New sidewalk counselor: ‘My heart goes out’ to women in crisis pregnancies

| January 6, 2017 | 12 Comments

Nicky Peters, 19, stands outside Planned Parenthood in St. Paul twice a month to offer information and compassion to women going there for abortions. Dave Hrbacek/The Catholic Spirit

It didn’t take long for Nicky Peters to feel the drama of being a sidewalk counselor outside Planned Parenthood in St. Paul.

The 19-year-old sophomore at St. Catherine University in St. Paul and member of St. Ambrose in Woodbury had decided last spring to take her pro-life passion to the streets. She signed up to volunteer with Pro-Life Action Ministries in St. Paul and paired with Ann Redding, the organization’s sidewalk counseling coordinator.

This past June, the two showed up on Vandalia Street hoping to encounter women in crisis pregnancies. It was Peters’ first time.

“That day was amazing,” she said. “I met Ann there, and within the first hour, a woman came up to us and told her [Ann] that she had changed her mind about having an abortion, but she had already had part of the procedure done.”

Clinic workers had inserted laminaria sticks to help dilate the woman’s cervix to prepare for the abortion. But, after the sticks were inserted, the woman changed her mind. She jumped off the table and left the clinic without having them removed. When she encountered Redding and Peters on the sidewalk in front of the clinic, Redding hustled into action, leading the pregnant woman to nearby Abria Pregnancy Resources. Two months later, a healthy baby boy was born.

Peters, who is studying sign language interpreting at St. Kate’s, will never forget that day. In fact, it’s what gives her the strength to spend hours alone on the sidewalk in front of Planned Parenthood, sometimes enduring insults and profanity hurled her way by vocal abortion supporters.

“It all goes back to that first day; the passion that I have is about helping these women,” said Peters, who does sidewalk counseling twice a month for about two and a half hours each time. “My heart goes out to them, honestly. A child is such a wonderful thing that I’d do anything to help [the pregnant women].”

The seed of her current volunteer role was planted at the March for Life in Washington, D.C., one year ago. She made the trip down on a plane, but rode back on a bus chartered by the Archdiocese of St. Paul and Minneapolis when flights were canceled due to a powerful storm that swept the region and dumped nearly 2 feet of snow.

She rode back with other teens and young adults from the archdiocese, plus three women who belonged to Katie’s for Life on her campus.

“All these women were talking about how involved they were in the pro-life movement,” Peters recalled. “One girl in my college group who does a little bit of sidewalk counseling and is a prayer supporter described what it was, and it really sounded like something that I was called to do. I loved being pro-life and I really, really wanted to be more involved, so I looked into it, did some research and decided that this was for me and I wanted to do it.”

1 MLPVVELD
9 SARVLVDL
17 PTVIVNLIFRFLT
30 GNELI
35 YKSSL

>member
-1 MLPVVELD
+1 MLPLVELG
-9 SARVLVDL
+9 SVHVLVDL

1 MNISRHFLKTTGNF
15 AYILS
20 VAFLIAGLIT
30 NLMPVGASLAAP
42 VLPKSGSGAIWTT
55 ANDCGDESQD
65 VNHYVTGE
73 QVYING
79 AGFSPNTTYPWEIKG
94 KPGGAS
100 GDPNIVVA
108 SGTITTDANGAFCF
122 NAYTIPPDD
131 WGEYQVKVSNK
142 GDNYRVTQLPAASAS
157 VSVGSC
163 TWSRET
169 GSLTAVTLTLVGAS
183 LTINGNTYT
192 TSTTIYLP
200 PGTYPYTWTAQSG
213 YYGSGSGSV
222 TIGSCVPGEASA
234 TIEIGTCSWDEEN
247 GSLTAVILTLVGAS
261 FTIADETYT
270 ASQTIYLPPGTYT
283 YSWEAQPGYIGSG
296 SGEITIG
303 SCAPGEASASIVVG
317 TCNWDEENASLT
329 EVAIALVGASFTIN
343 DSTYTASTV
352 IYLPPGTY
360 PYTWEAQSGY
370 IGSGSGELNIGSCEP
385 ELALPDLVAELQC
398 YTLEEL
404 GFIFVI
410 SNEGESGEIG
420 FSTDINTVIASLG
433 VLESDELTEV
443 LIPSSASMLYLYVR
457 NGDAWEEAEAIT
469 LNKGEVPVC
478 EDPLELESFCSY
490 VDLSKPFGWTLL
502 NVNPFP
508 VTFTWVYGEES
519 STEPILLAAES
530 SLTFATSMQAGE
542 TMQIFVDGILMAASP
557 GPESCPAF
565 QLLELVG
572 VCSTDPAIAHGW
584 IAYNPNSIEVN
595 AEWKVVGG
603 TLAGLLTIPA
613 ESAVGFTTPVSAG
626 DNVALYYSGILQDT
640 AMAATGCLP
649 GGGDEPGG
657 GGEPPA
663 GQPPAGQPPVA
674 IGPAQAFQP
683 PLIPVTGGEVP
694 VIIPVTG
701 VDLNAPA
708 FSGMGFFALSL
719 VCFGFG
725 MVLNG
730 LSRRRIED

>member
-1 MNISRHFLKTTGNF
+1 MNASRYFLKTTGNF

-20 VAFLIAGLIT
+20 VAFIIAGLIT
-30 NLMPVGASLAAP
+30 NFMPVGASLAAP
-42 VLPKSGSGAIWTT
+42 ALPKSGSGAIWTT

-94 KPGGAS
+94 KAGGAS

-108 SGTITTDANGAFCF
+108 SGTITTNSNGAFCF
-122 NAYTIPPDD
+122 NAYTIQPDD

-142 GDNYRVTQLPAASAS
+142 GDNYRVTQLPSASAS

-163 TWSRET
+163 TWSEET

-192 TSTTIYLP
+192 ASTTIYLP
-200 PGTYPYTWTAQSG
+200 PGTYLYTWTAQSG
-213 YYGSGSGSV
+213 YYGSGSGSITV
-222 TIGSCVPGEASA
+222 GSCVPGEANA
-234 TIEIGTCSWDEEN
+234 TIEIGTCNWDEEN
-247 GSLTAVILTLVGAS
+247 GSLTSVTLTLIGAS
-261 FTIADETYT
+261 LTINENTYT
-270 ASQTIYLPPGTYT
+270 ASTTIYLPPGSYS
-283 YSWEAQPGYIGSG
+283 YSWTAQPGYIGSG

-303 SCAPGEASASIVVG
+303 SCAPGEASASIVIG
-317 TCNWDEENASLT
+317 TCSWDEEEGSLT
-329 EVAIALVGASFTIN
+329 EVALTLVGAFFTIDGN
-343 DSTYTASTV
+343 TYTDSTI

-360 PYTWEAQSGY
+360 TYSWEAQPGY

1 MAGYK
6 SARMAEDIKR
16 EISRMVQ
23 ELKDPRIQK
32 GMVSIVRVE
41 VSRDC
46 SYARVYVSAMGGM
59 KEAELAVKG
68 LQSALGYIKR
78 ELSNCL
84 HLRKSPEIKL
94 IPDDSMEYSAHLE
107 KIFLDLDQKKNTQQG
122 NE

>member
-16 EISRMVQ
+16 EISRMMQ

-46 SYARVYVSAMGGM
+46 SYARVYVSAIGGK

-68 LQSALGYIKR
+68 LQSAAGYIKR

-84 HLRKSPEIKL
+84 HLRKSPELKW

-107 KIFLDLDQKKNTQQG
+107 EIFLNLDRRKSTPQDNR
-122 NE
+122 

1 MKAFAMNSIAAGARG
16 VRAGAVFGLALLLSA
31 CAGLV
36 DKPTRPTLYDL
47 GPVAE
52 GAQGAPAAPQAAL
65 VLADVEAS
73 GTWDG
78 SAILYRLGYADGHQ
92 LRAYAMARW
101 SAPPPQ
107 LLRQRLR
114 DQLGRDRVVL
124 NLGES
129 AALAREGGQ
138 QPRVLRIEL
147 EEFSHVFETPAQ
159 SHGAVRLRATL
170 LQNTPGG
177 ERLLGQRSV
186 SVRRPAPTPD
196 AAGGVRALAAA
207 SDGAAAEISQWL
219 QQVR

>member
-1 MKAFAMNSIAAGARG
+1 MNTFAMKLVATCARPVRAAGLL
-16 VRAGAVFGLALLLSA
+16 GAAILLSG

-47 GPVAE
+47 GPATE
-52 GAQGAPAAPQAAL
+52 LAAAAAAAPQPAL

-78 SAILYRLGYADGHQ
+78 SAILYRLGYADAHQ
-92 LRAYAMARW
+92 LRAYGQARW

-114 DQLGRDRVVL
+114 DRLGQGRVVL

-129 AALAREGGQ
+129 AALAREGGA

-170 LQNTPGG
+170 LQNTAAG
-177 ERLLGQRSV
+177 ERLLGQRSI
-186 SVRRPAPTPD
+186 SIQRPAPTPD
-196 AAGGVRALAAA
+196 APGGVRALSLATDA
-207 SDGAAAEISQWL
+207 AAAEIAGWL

After going through a seminar and getting some training, she went out to Planned Parenthood with Redding, who instantly recognized the value Peters brought to the ministry of helping women arriving for abortions to receive love and information about carrying their pregnancies to term.

“I’m just really glad she’s on board,” said Redding, who has been in her role at PLAM since 2000. “She’s out there to be compassionate with people. Whether it’s a save or not, we’re recognizing the humanity of the child that’s [in danger of being] killed. Secondly, we are letting people know that we care about them.”

Redding noted that Peters is the perfect age for counseling because most of the women who come to Planned Parenthood for abortions are 20 to 24 years old. She estimates that 30 of the 200 regular sidewalk counselors who volunteer through PLAM are in that age group. Many of them are seminarians who come regularly on Friday afternoons.

“This is the best age group to be out there on the sidewalk,” Redding said. “The college-aged have physical strength, idealism and beauty. Young people have that beauty that draws someone to talk to them.”

However, the responses can be negative, even ugly, at times. Peters has discovered this, which surprised her initially.

“I do take a lot of heat, especially on the sidewalk, and even from people on campus,” she said. “I get profanity, the middle finger. I get anywhere from, ‘Oh, you’re just totally wrong,’ to large profanity statements.”

In between the encounters are long periods of silence, in which she sees no one and must figure out useful ways to spend her time.

Her go-to practice on those occasions is prayer. She prays decades of the rosary and calls on the intercession of the saints and Mary. And, her words to God and to the people she meets are steeped in a deep faith that believes she is making a difference, and a faith that keeps her coming back for more, even when the coldest days of the year lay ahead.

“I just love it, honestly,” she said. “It can get a little bit discouraging, but I always have to go back to that first day of helping that woman. I just have to go back to that day because I know that that truly was amazing and I have to keep doing that so I can help more women. Even though people will give me the middle finger, I just have to sit there and pray for them and pray for a change of heart.”

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